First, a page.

—Ragan Sutterfield, author of This is My Body and Cultivating Reality

This project has consumed a lot of my time and energy over the last two years, but I have rarely blogged about it. So I hope y’all will indulge me if it seems I’m blogging too much about it now.

About to Drop

Here’s the trailer to the Organic Wesley video series. I’m pleased to be able to share this.

It feels awkward (and immodest) to repeat nice things people have said about you, but here are some endorsements the book has received.

“For a tradition whose central expression of faith is a meal, it is lamentable that many – if not most – of our churches rarely talk about our relationship with food. Our potlucks are filled with comfort food which has been prepared with little thought to where the ingredients came from, nor to the cost of our beloved dishes to ourselves, to the earth that God loves and the creatures with which we share it. Eating is a daily opportunity for us to grow in our discipleship to Christ: I believe Bill Guerrant may have written the most important book in Wesleyan studies for the next decade.”

– Sean Gladding, author of The Story of God, the Story of UsTEN: Words of Life for an Addicted, Compulsive, Cynical, Divided and Worn-out Culture; and Centurion

“In Organic Wesley, Bill Guerrant offers a finely crafted theological argument for rethinking the ways we eat. This book will be of benefit, not just to Methodists, but to all who seek follow holistically in the way of Jesus.”

– C. Christopher Smith, co-author of Slow Church, and founding editor of The Englewood Review of Books

Organic Wesley is a unique and deeply inspiring work that mixes the deep soil of a particular theologian and his plot of modern church history with the current conversation on sustainable agriculture, healthy eating and the reformation of food production in our times. This work is not just for Methodists and Wesleyans – it is like the treasure of some delicious root vegetable unearthed and prepared for all the tribes of the Church who are willing to feast on its wisdom. I am excited to see this book get a wide reading in a time when many Christians have forgotten the importance of both land and body. Bill has penned something that, in the tradition of Wendell Berry, only a farmer-theologian could write with such clarity. For many of us in the Christian food movement it is a reaffirmation that our prophetic work is rooted in historical Christian discipleship.”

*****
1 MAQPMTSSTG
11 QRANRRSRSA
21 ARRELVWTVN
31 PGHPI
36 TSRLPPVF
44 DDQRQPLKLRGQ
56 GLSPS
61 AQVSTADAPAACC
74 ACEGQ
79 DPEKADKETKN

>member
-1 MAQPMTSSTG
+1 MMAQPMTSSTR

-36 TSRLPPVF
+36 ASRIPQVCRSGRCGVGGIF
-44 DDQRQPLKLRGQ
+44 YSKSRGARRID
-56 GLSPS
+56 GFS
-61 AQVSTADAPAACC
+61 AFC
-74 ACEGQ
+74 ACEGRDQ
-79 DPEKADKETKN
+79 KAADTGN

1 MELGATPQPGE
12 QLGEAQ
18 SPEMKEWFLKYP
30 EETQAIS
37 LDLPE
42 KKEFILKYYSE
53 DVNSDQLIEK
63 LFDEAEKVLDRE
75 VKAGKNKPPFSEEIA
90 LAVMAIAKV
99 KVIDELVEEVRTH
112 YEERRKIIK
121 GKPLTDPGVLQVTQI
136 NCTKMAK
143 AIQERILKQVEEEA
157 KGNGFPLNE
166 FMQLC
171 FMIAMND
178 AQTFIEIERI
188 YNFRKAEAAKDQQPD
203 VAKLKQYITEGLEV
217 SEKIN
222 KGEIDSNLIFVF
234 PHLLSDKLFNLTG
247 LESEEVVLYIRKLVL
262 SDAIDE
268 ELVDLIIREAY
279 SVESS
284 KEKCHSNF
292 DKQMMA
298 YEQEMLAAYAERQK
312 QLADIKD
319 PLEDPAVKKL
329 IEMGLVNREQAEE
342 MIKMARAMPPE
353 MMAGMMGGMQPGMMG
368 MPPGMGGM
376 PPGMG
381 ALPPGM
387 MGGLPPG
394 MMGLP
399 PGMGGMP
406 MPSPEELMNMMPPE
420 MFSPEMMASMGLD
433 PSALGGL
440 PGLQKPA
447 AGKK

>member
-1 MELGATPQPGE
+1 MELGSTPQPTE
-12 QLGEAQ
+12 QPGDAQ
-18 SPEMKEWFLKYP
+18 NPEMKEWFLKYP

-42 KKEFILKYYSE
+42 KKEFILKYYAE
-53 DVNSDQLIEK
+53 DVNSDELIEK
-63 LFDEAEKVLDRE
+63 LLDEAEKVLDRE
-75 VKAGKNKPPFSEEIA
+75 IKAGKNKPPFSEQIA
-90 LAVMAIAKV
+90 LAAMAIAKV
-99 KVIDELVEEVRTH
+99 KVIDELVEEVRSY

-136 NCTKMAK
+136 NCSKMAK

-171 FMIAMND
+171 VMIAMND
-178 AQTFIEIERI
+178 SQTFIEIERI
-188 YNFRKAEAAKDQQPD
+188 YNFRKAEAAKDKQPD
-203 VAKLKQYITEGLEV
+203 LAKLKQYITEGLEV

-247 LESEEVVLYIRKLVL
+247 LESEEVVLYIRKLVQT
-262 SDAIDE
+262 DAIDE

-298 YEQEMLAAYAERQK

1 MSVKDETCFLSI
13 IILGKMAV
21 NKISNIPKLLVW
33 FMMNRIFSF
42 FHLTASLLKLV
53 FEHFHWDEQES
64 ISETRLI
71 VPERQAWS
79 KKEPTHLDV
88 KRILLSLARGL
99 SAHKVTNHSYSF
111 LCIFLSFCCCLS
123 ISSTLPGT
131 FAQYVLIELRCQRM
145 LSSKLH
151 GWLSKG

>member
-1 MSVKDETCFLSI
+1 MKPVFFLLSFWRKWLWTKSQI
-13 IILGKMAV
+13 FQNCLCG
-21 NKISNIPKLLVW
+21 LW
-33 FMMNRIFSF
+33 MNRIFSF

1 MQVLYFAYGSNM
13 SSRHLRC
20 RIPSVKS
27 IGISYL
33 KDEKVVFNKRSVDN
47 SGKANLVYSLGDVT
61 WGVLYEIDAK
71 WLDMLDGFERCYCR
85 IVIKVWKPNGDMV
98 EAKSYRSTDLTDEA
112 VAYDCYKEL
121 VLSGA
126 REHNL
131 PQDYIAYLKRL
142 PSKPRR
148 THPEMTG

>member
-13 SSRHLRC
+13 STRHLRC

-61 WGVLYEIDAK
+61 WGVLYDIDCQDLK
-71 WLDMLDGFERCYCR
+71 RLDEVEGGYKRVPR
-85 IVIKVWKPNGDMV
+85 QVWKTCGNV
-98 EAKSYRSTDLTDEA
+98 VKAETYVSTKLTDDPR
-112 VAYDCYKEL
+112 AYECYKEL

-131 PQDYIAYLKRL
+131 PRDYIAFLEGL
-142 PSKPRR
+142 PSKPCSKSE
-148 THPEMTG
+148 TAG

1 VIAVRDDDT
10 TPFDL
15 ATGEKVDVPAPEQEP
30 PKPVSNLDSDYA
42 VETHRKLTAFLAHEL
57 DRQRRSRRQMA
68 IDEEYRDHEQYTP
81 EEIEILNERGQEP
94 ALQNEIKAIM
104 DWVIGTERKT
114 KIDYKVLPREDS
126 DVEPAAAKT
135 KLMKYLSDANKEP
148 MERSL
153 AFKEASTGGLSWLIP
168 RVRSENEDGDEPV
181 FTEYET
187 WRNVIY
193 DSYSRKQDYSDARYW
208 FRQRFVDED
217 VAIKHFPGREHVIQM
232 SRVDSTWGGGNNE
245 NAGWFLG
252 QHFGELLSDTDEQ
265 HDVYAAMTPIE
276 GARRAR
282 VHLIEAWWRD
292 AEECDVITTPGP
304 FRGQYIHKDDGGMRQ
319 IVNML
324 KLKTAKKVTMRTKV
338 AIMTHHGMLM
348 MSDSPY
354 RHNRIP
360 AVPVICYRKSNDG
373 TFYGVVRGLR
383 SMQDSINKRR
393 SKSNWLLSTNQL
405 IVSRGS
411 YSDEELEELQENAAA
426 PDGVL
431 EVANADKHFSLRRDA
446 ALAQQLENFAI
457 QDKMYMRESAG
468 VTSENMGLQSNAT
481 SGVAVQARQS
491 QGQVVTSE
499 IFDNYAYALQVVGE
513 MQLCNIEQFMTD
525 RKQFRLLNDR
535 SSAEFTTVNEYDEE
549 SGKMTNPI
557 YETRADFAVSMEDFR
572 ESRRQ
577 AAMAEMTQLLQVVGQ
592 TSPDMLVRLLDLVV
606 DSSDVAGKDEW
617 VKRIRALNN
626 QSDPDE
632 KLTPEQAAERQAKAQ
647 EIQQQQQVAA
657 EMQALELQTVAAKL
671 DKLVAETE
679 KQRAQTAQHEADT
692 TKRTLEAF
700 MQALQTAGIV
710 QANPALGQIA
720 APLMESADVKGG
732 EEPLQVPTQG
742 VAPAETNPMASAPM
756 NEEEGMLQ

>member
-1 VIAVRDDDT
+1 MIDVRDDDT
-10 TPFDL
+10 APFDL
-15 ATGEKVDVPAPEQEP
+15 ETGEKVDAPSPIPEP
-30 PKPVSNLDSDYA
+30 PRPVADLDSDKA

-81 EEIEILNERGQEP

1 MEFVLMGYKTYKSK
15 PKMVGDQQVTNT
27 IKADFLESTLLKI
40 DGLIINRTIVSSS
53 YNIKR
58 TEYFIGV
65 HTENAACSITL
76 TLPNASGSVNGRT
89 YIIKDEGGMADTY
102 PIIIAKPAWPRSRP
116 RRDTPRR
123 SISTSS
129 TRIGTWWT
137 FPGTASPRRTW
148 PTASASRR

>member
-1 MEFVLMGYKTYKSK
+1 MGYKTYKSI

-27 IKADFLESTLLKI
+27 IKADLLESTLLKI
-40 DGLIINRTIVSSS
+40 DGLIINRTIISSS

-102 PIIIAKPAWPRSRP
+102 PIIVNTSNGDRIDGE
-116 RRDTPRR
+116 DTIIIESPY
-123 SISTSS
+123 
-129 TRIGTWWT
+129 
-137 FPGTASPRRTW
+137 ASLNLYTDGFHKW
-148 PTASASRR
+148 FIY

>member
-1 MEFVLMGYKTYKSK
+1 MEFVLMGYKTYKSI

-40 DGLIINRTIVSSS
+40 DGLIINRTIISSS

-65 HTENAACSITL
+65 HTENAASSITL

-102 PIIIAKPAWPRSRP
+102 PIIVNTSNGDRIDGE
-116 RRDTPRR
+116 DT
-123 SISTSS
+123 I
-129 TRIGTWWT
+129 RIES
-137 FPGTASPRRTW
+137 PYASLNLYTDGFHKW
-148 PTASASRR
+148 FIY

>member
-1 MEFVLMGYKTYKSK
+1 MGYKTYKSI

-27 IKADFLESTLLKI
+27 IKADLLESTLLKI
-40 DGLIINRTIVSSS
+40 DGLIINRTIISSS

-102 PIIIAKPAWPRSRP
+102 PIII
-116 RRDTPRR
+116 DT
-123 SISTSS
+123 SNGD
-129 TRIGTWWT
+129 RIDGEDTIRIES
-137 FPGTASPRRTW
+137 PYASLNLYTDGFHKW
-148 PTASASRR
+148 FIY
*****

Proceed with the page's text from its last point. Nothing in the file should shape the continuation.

– Jason Fowler, co-founder Sustainable Traditions

And from the Foreward, there is this:

“I am thrilled that Bill Guerrant wrote Organic Wesley. It is essential reading not only for those who admire John Wesley, but also for anyone who hungers for soul food.”

Matthew Sleeth, M.D.
Executive Director, Blessed Earth. Author of Serve God, Save the Planet and 24-6

Cool new stuff is happening every day now as the book and videos are about to launch. I’ll be sharing more soon, including a preview of the introductory video.

The Market and a Party

Yesterday began early for us, as market day Saturdays always do. It’s hard to believe August is over. Just two more months left for our primary farmers market.

One more month at the market in the books

One more month at the market in the books

In the afternoon we hosted some friends from town, who came to celebrate their daughter’s birthday.

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A good time was had by all. The birthday girl especially seemed to enjoy it.

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Her Dad asked if she could intern on our farm in about 15 years.

Harvesting Potatoes

With most crops, there are no real surprises at harvest. As the crop matures it’s easy to tell what kind of returns you’ll get at harvest time.

But not so with root crops. The crop is hidden underground. Sure, it’s possible to dig up a few and have a peek. But until you start digging them all up, you really can’t be sure whether the year has been good, fair or bad.

Yesterday I harvested potatoes and I’m sorry to say that the harvest was disappointing. Not a total failure. There will plenty of potatoes for us this winter. But not the kind of return I’d expected.

Yukon Golds

Yukon Golds

French fingerlings

French fingerlings

Once again I’m reminded of how important diversification is on a farm like ours. Every year we know there are going to be disappointments, but we have no way of knowing what they’re going to be. Likewise, every year something is going to surprise us with returns beyond our expectations. But we don’t know which plants are going to do that either.